Confusion is reigning over whether same-sex couples can be wed at the British consulate, after the Hong Kong government appeared to distance itself from claims that it objected to the conduct of such unions.
"It would be for individual consulates general to decide what functions and services they would wish to provide to their nationals," the Protocol Department said.
It added a caveat, saying such functions were "in line with the Vienna Convention on Consular Relations and [Hong Kong's] Consular Relations Ordinance".
By last night, it was not clear how the convention and ordinance could be out of line in the British consulate's case.
The same regulations would apply to the Spanish consulate, which does provide such services in Hong Kong for their nationals.
"There's obviously something [the British consulate] needs to clarify," Nigel Collett, who first raised the matter with the South China Morning Post, said.
The writer is to marry his gay Singaporean partner in Britain this summer.
He said: "This effectively opens the door for same-sex marriages at the consulate."
At the weekend, the British consulate said it would not perform same-sex weddings in Hong Kong because of objection from the local government.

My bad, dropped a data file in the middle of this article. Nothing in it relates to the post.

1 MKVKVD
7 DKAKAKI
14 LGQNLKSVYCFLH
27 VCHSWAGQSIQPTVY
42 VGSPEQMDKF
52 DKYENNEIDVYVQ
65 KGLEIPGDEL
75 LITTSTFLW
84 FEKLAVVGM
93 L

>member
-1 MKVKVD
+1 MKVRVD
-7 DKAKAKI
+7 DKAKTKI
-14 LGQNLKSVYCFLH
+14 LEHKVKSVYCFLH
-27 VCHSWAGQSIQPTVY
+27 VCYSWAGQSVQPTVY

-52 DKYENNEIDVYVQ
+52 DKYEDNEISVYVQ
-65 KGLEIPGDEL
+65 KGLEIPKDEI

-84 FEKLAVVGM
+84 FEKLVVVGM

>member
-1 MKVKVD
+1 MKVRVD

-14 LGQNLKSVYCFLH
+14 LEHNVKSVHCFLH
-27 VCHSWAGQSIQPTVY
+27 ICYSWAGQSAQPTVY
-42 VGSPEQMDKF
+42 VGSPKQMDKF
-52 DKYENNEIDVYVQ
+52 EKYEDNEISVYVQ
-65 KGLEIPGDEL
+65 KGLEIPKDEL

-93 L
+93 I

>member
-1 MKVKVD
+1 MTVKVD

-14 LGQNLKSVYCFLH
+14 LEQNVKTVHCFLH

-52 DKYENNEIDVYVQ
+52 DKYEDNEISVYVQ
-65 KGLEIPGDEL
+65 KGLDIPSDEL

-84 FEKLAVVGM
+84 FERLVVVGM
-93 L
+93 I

The news drew ire from the lesbian, gay, bisexual and transgender community and their allies, who asked why missions in supposedly more homophobic places, such as Russia and mainland China, provided the service.
The department added that the city was committed to promoting equal opportunities: "Although Hong Kong does not have laws on same-sex marriage, the government is firmly committed to promoting equal opportunities on the grounds of sexual orientation and gender identity through public education and publicity, with a view to eliminating discrimination and nurturing a culture of diversity, tolerance and mutual respect."
The missions of Belgium, Sweden and New Zealand said they did not marry even heterosexual couples, while smaller missions such as those of Uruguay and Iceland are honorary consulates and were not empowered by law to provide marriage services.
Belgian Deputy Consul Paul De Vos, a 30-year diplomatic veteran, said going against the couples' wishes would be considered incredibly discourteous, and offensive to Hong Kong.
"From a practical point of view, allowing it would have no effect on the Hong Kong government," he said. "They would just continue to ignore it."
De Vos was not aware of the Hong Kong government's response when he spoke to the Post. The British consulate could not be reached for comment after office hours.